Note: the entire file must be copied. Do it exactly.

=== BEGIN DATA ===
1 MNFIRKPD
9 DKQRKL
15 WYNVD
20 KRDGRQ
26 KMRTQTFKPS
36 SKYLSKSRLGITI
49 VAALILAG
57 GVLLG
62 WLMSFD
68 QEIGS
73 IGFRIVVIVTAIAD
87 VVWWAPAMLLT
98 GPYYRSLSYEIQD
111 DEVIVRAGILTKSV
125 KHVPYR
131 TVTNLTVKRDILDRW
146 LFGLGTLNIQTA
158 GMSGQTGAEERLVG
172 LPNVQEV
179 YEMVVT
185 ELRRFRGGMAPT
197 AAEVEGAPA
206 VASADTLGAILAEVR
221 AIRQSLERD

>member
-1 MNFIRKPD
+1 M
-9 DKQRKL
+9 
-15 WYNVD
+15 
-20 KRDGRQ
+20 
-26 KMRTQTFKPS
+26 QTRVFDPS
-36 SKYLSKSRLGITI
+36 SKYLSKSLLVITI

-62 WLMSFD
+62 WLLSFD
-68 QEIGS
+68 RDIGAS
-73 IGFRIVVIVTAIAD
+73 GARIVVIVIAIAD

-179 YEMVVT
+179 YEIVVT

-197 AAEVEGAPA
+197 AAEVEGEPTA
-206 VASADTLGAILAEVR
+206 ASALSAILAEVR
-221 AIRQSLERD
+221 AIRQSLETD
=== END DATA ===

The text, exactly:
1 MNFIRKPD
9 DKQRKL
15 WYNVD
20 KRDGRQ
26 KMRTQTFKPS
36 SKYLSKSRLGITI
49 VAALILAG
57 GVLLG
62 WLMSFD
68 QEIGS
73 IGFRIVVIVTAIAD
87 VVWWAPAMLLT
98 GPYYRSLSYEIQD
111 DEVIVRAGILTKSV
125 KHVPYR
131 TVTNLTVKRDILDRW
146 LFGLGTLNIQTA
158 GMSGQTGAEERLVG
172 LPNVQEV
179 YEMVVT
185 ELRRFRGGMAPT
197 AAEVEGAPA
206 VASADTLGAILAEVR
221 AIRQSLERD

>member
-1 MNFIRKPD
+1 M
-9 DKQRKL
+9 
-15 WYNVD
+15 
-20 KRDGRQ
+20 
-26 KMRTQTFKPS
+26 QTRVFDPS
-36 SKYLSKSRLGITI
+36 SKYLSKSLLVITI

-62 WLMSFD
+62 WLLSFD
-68 QEIGS
+68 RDIGAS
-73 IGFRIVVIVTAIAD
+73 GARIVVIVIAIAD

-179 YEMVVT
+179 YEIVVT

-197 AAEVEGAPA
+197 AAEVEGEPTA
-206 VASADTLGAILAEVR
+206 ASALSAILAEVR
-221 AIRQSLERD
+221 AIRQSLETD